A plane shot out of the sky, stopping the heartbeats of 298 souls.
A four-year-old boy tossed from a car to his death.
New death toll from the latest action in Gaza: +500.
A famous couple in the middle of a divorce, locked in a fierce, ugly battle over their $2 billion estate.
Someone, somewhere is always fighting. And they’re fighting for things that they truly believe in. They’re defending their truth which can seem almost noble – indeed, it can even be noble. But the longer I live, the more reluctant I am to accept that we were meant to live like this. This scratching and clawing and making them pay and getting even is not the us we were born to be. We can win fights by flexing our muscles and firing our missiles, but we will never win satisfaction that way. And I wonder: If we were willing to stop pummeling each other, how much time, energy, intelligence and money could be rerouted to the fight against cancer and ALS and child poverty and clean water and homelessness and purposelessness. What if we could divert this frantic need-to-win and funnel it instead toward a fervent need-to-build? Maybe then the restless creative energy we use for retribution could be focused on developing actual solutions to the atrocities that have plagued humanity for far too long.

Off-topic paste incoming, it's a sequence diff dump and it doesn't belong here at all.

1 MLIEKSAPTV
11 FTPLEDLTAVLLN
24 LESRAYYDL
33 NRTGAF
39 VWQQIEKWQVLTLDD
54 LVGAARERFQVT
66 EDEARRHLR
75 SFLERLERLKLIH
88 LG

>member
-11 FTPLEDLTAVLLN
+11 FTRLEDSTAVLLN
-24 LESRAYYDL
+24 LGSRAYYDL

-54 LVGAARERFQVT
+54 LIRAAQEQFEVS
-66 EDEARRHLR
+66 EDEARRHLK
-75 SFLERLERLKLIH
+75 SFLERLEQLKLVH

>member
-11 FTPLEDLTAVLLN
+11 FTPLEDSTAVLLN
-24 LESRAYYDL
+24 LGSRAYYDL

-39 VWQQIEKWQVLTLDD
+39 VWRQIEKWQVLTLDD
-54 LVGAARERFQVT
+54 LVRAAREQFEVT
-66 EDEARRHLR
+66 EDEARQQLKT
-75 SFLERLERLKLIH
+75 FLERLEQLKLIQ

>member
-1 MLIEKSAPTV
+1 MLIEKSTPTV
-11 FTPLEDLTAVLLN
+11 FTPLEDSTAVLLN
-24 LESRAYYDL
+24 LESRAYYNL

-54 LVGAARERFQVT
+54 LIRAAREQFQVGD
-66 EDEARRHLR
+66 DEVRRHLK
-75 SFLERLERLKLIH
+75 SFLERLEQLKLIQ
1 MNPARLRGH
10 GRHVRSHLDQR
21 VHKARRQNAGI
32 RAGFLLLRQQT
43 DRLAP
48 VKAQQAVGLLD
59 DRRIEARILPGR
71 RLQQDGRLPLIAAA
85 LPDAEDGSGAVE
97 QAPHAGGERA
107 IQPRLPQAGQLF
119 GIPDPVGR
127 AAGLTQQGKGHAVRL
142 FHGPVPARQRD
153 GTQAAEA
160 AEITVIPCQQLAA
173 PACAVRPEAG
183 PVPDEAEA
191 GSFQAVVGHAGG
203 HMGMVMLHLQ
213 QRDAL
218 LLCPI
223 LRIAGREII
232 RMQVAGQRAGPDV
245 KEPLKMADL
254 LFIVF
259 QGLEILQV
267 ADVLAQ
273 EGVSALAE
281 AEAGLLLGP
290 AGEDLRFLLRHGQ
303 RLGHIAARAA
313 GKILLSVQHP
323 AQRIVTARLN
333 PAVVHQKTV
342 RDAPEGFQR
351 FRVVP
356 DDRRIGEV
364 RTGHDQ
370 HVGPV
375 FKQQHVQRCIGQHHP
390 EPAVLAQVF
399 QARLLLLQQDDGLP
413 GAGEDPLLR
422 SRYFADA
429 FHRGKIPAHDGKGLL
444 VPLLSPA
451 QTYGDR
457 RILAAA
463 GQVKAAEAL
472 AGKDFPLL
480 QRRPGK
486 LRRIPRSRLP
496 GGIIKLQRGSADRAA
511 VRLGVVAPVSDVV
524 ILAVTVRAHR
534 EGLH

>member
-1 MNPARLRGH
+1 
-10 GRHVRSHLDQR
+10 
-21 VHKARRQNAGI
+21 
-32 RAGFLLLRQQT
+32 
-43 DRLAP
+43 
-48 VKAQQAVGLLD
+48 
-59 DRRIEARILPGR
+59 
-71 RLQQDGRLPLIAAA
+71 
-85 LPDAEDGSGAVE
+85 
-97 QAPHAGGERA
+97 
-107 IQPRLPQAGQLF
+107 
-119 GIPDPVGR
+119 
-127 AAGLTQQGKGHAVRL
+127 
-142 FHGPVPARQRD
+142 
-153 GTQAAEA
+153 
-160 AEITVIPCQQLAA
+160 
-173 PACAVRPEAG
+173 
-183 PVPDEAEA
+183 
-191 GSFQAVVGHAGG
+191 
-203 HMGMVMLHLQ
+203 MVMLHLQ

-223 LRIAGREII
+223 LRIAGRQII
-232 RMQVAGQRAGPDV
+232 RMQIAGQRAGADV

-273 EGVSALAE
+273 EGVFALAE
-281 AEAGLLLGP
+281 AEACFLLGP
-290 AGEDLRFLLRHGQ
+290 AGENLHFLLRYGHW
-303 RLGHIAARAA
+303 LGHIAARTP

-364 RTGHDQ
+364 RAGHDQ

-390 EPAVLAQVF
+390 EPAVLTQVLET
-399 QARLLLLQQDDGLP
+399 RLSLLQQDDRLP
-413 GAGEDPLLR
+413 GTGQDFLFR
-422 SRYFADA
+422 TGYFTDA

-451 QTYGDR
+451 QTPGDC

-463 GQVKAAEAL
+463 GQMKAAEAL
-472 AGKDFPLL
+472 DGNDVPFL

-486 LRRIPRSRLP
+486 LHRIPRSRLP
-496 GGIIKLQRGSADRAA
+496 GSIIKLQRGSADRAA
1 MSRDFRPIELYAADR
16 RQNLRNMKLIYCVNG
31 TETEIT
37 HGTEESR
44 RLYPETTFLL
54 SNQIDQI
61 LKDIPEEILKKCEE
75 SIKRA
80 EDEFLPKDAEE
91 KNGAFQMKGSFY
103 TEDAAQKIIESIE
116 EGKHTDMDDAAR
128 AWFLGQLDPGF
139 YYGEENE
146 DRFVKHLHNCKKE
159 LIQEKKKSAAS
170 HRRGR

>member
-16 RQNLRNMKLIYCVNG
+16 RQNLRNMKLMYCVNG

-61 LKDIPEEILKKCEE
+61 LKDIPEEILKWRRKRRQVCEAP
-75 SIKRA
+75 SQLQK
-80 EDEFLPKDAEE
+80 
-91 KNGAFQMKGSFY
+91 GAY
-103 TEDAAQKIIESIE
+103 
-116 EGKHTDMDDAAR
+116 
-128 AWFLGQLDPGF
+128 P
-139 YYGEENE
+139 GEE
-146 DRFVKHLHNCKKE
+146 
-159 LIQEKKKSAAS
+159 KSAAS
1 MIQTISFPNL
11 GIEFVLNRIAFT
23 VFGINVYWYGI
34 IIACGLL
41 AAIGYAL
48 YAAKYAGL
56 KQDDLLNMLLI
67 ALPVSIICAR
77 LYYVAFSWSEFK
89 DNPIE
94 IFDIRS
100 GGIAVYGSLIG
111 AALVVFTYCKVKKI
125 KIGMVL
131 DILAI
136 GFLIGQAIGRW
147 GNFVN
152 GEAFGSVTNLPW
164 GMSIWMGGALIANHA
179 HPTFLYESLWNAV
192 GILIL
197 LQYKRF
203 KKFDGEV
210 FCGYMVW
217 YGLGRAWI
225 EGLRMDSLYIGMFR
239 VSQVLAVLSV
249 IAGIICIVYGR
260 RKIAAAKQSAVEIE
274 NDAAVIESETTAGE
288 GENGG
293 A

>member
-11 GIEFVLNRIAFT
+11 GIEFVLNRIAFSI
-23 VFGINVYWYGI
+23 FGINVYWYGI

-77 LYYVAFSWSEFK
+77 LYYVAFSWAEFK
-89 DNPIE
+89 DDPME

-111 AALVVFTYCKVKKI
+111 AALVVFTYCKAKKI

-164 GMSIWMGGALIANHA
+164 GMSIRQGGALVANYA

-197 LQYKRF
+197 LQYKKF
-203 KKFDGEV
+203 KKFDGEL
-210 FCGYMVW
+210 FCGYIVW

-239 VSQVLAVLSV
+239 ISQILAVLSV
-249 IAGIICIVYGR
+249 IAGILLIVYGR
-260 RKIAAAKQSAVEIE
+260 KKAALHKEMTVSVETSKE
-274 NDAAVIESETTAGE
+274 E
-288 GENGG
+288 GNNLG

I love this quote by Thomas Merton. It’s filling some broken places in my war-weary soul:
Peace demands the most heroic labor and the most difficult sacrifice. It demands greater heroism than war. It demands greater fidelity to the truth and a much more perfect purity of conscience. -Thomas Merton